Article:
Since February 23, it has served as temporary housing for Ukrainian refugees. Within hundreds of camp beds in narrow rows. Most are empty. In one corner, two children are playing football. “A few months ago, the gym was completely full, and there was even a village with tents outside,” says …
Since February 23, it has served as temporary housing for Ukrainian refugees. Within hundreds of camp beds in narrow rows. Most are empty. In one corner, two children are playing football. “A few months ago, the gym was completely full and there was even a tent village outside,” says Natalia, a volunteer from Kiev who was a marketing specialist in a previous life. Since then, as the ghost of an occupation of Kiev and the rest of Ukraine has receded, the flow of refugees has eased … but not dried out.
In the parking lot of the gym, a tired blue bus has just driven across the border. Its passengers are about twenty people: women, children, two small dogs, a large cat. They quickly board a convoy of inconsistent minibuses, with French plates, with advertisements from Pontacq craftsmen, the Intermarché logo, the French Ski Federation. This is the start of a 2,500-kilometer journey that will cross Poland, the Czech Republic, Germany and then all of France diagonally, to bring these Ukrainian refugees to host families in Pontacq and in the surrounding villages.
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“Immediately after the start of the war, when my wife and I heard that Ukrainians were coming to France, we registered on the platform to receive refugees,” recalls Christophe Voisin, the organizer of the broadcast. And so … We did not see something happened.So we decided to go and find them ourselves.It quickly turns out that there is no centralized effort to be involved: the evacuation of refugees at the Ukrainian border is a patchwork of small private initiatives.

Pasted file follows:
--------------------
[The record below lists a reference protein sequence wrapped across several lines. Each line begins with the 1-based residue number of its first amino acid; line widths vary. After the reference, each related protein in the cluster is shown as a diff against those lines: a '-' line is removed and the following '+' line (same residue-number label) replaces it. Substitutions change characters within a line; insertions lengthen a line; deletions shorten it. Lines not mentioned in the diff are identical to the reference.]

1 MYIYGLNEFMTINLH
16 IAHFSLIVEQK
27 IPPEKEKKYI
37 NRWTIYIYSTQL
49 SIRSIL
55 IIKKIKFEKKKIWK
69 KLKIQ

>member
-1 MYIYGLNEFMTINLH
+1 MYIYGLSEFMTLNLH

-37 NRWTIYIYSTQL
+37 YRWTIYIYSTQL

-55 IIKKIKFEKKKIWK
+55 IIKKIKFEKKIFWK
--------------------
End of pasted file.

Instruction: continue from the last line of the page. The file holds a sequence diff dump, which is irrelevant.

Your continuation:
“We found contacts there on the Internet,” Christophe Voisin continues. People from the Rotary Club of Kiev were the first to answer us. They told us that repatriation was still needed, especially for people from the south and east. This is how the operation was set up. All that was left was to find sponsors from companies and local administrations, to raise funds and to mobilize the population to receive the refugees.
“We discovered a wave of solidarity,” says Benoît Arnaud, who organized the reception of the refugees and helped with accommodation for the expedition on its way. “People came to see us, not only to offer to host, but also to give their time, to offer equipment … People have offered to set up French lessons in Pontacq.”
Almost two months passed between the decision and the expedition’s arrival in Poland. Boarding at Hrubieszow was a bit confusing, with passengers unsure of their destination. That morning, on the Ukrainian side, offered a volunteer seat in the direction of France, more they did not know. At the moment, the name of the region does not mean much to them. They have dozens of questions. Is it far from Paris and the sea? Far from the one or the other city where members of their family already live? Will there be work for those in Béarn, hospitals, schools for their children?
Arriving at the destination on May 25 for a final night in Lourdes, before being distributed among host families, provides some answers. The care is organized, the administrative route marked. Everyone is expected to receive their papers in Pau Prefecture on June 2nd.
Trials crossed, barely mentioned. We only guess at the excerpts, in an absent gaze, a fading smile or the mention of cities of origin that have become sadly famous during the massacres: Borodianka, Kramatorsk, Kherson. In the voice of this lady, the only French-speaking member of the group who cracks and swells from the sob in the middle of her thank-you speech.
Is it far from Paris, far from the sea, far from the city where members of their family already live?